Friday, July 04, 2008

Friday Ramble - Gratitude

Coffee in hand, I read Sister Joanna's beautiful post on gratitude around sunrise this morning and thought, "yes, this is what it (life) is all about", realizing almost at once that grace and gratitude are at the heart of this meandering morning exercise, just as much as my oft mentioned longing for home and the search for that beckoning but sometimes (seemingly) elusive place.

When the sun rose above the old trees in the garden a short time later, I was delighted to see that my favorite rose was in bloom, and she was hung with great glowing blossoms and velvety buds along every stem and bough. The color, the texture, the fragrance - they were all just out of this world, and I sat in the wet grass drinking in the experience for quite a while.

In the face of such beauty and grace, how can one not entertain gratitude and give thanks to the Infinite for such gifts? To do otherwise is to be a crass, thoughtless and unworthy guest on this magnificent planet. The other thing (of course) is that wherever we are, we are at home, we are right where we should be, and we are all together. If I were not such a gormless old hen, I would remember this "stuff".

Thank you, Sister Joanna!

6 comments:

joanna said...

Oh, thank *you*, dear Cate. I give thanks every day when I read your blog, for your unique perspective on the world and for your glimpse into the great and tiny moods and visions of Mama Gaia. And you know, we *all* forget this stuff. That's why we have each other, so we get reminders! Blessed be.

Shelli said...

Stunning photographs. How I give thanks for my camera...one of the many pleasures of my life.

Anonymous said...

I have been reading your blog with interest.

I came across today's post: "The other thing (of course) is that wherever we are, we are at home, we are right where we should be, and we are all together." Could you please explain further? I have often come across statements like this and I am always intrigued. I realize that walking thru your rose garden you feel that this is true.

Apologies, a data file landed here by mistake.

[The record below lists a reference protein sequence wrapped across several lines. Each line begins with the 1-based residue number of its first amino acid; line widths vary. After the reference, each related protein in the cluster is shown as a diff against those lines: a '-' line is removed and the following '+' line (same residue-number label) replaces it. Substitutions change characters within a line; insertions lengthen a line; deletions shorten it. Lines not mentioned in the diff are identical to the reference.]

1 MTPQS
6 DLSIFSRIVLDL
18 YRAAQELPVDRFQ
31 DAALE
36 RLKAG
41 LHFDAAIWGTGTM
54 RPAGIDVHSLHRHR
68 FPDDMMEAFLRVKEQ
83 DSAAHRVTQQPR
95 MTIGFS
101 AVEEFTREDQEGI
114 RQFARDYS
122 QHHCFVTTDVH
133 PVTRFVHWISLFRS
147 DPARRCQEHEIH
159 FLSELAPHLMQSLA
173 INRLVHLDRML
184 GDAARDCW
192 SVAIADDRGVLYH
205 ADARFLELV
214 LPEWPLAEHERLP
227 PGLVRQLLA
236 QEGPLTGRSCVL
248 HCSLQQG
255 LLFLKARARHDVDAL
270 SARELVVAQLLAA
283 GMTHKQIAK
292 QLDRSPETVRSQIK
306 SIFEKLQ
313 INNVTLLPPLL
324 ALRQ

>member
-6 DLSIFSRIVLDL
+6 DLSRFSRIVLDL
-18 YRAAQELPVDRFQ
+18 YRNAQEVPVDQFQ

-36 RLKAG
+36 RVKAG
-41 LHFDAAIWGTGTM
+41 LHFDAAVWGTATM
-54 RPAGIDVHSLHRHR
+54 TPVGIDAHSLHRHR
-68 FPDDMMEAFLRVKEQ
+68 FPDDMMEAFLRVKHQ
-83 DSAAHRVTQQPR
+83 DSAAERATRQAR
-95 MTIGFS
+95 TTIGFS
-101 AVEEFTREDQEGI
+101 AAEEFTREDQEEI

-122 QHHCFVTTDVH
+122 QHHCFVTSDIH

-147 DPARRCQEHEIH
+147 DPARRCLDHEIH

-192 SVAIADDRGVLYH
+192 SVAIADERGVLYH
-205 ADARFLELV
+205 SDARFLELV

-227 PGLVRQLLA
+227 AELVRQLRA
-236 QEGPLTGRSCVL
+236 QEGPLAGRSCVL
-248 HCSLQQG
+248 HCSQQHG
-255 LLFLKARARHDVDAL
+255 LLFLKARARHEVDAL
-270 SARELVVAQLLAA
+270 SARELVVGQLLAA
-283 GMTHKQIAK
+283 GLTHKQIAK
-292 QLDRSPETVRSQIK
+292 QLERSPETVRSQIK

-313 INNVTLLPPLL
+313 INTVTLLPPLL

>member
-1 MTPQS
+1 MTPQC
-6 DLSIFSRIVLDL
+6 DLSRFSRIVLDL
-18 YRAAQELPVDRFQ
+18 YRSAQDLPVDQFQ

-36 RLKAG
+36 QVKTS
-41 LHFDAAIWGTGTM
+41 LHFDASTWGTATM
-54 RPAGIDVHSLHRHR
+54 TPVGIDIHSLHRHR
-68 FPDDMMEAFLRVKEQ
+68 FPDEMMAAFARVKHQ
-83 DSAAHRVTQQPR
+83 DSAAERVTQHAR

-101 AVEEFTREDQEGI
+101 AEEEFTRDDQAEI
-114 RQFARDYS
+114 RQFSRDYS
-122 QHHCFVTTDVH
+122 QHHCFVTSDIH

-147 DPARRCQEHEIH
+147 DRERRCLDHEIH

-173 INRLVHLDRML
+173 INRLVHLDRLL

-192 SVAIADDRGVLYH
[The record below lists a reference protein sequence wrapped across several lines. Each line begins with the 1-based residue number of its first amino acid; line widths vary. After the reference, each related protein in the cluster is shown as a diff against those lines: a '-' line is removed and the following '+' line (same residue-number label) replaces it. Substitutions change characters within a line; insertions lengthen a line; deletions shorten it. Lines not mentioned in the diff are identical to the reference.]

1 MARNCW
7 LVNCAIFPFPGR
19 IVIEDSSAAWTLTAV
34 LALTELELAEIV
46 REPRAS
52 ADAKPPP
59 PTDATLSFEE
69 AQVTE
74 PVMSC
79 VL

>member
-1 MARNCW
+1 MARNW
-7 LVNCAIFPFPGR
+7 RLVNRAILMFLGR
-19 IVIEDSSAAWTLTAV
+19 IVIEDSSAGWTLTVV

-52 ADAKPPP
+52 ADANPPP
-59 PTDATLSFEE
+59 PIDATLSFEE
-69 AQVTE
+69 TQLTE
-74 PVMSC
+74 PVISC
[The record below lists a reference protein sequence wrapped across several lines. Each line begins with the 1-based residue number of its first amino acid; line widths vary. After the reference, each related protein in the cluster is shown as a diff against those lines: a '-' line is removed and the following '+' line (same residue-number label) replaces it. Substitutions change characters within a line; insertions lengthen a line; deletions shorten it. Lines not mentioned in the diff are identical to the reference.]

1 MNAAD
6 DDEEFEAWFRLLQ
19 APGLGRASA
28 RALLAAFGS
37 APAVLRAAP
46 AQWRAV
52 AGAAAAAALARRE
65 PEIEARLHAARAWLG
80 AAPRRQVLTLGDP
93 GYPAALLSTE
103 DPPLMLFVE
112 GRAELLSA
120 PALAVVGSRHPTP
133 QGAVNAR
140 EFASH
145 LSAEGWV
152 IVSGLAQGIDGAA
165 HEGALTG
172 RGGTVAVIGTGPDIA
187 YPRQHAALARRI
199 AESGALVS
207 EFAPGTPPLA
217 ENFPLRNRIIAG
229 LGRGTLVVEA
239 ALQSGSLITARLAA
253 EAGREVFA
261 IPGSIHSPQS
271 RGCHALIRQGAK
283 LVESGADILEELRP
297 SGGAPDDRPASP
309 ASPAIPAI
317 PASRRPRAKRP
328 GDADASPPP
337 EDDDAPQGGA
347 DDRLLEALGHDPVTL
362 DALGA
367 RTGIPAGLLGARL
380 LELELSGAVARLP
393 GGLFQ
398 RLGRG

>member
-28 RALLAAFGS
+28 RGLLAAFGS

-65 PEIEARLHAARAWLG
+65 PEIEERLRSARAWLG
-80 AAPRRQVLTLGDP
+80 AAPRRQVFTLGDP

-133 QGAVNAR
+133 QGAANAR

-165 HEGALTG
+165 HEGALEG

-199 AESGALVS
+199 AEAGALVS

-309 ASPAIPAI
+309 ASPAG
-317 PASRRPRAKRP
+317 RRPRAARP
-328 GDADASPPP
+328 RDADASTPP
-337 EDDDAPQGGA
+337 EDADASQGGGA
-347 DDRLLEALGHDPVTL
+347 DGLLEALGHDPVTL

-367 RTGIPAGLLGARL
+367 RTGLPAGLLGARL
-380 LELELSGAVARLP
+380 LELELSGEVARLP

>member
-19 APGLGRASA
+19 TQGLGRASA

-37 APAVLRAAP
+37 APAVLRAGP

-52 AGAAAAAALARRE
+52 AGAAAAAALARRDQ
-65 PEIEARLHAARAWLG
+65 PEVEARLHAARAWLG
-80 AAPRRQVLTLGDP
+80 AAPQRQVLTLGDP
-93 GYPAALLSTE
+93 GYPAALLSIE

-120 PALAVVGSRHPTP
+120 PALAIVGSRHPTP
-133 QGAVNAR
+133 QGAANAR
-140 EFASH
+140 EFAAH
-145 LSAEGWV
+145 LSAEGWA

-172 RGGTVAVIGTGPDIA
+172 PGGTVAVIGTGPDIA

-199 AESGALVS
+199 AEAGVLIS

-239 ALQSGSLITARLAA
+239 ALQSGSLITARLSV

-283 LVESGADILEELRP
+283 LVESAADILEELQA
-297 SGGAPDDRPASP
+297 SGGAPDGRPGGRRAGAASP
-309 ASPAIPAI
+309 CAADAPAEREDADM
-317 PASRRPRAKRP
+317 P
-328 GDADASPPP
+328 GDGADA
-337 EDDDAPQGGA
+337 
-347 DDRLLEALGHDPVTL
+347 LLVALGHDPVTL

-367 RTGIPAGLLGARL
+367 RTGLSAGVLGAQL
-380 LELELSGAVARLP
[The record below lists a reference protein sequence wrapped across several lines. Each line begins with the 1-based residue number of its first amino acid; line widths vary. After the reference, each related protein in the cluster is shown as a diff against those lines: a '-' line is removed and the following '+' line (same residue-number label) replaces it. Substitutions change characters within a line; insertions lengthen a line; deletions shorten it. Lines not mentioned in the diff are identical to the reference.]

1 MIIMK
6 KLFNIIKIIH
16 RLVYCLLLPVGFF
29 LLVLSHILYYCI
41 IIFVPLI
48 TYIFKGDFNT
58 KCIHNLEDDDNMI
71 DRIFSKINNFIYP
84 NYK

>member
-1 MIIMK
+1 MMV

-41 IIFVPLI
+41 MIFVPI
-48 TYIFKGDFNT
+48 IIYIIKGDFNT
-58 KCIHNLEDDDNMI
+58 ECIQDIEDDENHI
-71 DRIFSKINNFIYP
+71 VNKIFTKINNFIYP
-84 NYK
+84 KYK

But if you lived in Darfur and watched your family starve, had just been sold to human traffickers, or lost your child to cancer.... would you say the same?

EMJ

KerrdeLune said...

An admonishment to myself: that I should try to grow and bloom right where I am planted and not waste my valuable time on earth this time around wishing that I was somewhere else.

The post has much to do with Quaker and Buddhist notions of community and non-duality, with pagan notions of being grounded, rooted and connected to the earth and each other.

I do not truly know (and cannot know) how I would feel if I had lost my sons to starvation in Darfur or my daughters had been sold into the sex trade in Thailand. That kind of pain and suffering is beyond the ken of most of us, and while I might say that I have suffered from serious illnesses or from losing a child, my sufferings would be small and pale in comparison with those of someone in Darfur, or Zimbabwe or Afghanistan. I would (however) like to think that I would have the courage to continue lurching along and not cave in to despair.

What in the World said...

Thank You, Cate, your Exquisite photography and Beautiful words bring more joy to my day than you'll ever know!
Love to you, and Cassie, too!
Mary Fran

Steve Emery said...

Gorgeous shots (as usual). This reminded me again of the times (usually in the car) when I notice the light, or the way the weather works on this fantastic big ball, and I give thanks for how beautiful our planet is in all her moods and ways.